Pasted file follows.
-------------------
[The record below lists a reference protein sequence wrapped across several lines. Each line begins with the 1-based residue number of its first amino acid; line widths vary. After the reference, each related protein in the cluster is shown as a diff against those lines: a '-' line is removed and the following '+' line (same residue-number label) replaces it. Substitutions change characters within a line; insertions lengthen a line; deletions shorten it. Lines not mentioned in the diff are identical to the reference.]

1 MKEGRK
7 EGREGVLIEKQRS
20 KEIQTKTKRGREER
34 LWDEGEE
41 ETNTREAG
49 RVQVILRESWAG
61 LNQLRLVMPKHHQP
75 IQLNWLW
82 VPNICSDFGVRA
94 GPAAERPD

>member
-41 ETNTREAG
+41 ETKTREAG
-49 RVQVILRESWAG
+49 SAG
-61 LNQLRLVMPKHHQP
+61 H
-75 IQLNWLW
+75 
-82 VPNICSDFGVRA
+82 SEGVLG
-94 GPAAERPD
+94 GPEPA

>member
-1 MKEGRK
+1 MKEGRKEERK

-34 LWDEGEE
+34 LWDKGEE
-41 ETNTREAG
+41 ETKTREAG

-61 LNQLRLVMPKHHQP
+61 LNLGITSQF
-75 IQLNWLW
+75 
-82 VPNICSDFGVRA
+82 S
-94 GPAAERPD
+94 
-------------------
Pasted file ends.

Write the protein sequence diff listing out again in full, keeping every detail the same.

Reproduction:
[The record below lists a reference protein sequence wrapped across several lines. Each line begins with the 1-based residue number of its first amino acid; line widths vary. After the reference, each related protein in the cluster is shown as a diff against those lines: a '-' line is removed and the following '+' line (same residue-number label) replaces it. Substitutions change characters within a line; insertions lengthen a line; deletions shorten it. Lines not mentioned in the diff are identical to the reference.]

1 MKEGRK
7 EGREGVLIEKQRS
20 KEIQTKTKRGREER
34 LWDEGEE
41 ETNTREAG
49 RVQVILRESWAG
61 LNQLRLVMPKHHQP
75 IQLNWLW
82 VPNICSDFGVRA
94 GPAAERPD

>member
-41 ETNTREAG
+41 ETKTREAG
-49 RVQVILRESWAG
+49 SAG
-61 LNQLRLVMPKHHQP
+61 H
-75 IQLNWLW
+75 
-82 VPNICSDFGVRA
+82 SEGVLG
-94 GPAAERPD
+94 GPEPA

>member
-1 MKEGRK
+1 MKEGRKEERK

-34 LWDEGEE
+34 LWDKGEE
-41 ETNTREAG
+41 ETKTREAG

-61 LNQLRLVMPKHHQP
+61 LNLGITSQF
-75 IQLNWLW
+75 
-82 VPNICSDFGVRA
+82 S
-94 GPAAERPD
+94 